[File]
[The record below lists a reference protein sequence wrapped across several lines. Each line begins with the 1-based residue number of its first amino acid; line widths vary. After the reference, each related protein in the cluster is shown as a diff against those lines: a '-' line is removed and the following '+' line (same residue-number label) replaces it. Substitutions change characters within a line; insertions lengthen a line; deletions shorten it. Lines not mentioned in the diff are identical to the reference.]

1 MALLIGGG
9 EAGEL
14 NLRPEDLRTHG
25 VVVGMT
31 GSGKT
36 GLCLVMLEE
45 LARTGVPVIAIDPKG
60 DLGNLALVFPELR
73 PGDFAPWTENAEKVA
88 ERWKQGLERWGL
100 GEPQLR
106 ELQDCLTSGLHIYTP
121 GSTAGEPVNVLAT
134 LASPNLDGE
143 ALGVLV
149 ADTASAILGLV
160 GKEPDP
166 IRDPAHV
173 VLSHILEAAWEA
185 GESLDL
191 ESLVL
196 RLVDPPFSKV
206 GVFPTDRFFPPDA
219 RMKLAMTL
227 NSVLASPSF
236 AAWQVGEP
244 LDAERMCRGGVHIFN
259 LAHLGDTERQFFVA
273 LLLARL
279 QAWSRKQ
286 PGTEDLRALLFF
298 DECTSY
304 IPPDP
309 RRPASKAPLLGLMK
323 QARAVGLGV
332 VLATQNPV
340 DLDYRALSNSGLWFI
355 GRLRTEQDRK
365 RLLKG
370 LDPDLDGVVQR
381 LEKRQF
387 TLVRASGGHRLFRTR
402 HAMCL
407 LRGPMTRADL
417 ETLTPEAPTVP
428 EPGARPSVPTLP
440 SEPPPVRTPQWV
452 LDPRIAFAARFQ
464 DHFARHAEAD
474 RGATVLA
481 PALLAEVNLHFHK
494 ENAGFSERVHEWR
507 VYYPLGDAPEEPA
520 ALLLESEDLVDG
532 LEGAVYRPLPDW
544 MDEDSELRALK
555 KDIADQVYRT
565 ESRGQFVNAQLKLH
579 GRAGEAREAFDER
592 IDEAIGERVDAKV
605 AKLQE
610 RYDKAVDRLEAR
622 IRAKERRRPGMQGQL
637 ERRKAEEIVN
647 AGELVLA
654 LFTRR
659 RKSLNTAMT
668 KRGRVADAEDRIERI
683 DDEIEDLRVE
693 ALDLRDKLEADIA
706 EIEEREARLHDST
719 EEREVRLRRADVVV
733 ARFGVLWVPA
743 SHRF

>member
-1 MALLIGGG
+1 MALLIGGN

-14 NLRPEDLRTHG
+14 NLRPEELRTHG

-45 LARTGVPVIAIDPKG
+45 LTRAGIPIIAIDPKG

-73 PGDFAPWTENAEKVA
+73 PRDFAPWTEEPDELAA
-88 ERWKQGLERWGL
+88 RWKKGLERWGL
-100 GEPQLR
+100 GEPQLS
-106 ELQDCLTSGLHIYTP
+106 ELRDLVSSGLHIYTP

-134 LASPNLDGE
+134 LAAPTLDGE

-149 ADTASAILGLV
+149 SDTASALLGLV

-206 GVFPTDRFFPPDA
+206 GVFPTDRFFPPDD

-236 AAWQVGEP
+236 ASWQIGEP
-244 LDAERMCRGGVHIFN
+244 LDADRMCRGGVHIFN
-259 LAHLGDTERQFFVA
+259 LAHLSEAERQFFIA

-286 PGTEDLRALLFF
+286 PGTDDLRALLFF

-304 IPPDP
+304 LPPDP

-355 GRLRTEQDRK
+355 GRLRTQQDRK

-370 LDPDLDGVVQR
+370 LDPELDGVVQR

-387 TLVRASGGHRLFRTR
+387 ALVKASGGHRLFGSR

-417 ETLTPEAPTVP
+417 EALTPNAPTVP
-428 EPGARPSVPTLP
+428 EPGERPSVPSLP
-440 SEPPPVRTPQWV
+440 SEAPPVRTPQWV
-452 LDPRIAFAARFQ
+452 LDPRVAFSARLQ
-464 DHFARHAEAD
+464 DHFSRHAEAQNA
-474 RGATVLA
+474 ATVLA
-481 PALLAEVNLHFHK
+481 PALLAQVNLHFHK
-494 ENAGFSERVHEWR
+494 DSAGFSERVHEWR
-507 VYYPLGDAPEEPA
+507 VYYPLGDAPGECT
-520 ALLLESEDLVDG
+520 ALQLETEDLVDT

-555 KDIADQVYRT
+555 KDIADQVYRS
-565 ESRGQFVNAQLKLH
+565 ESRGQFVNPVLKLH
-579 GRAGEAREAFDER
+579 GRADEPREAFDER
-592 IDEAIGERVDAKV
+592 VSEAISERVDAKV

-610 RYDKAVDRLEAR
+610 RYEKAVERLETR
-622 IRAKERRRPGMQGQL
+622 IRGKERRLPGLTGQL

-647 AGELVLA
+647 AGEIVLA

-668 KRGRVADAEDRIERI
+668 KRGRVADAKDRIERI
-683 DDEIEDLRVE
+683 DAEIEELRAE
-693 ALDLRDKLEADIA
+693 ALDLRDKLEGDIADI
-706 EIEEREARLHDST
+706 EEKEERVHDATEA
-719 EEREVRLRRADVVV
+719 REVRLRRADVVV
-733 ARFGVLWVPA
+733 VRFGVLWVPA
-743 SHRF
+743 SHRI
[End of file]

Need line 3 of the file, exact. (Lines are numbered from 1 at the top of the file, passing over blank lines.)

9 EAGEL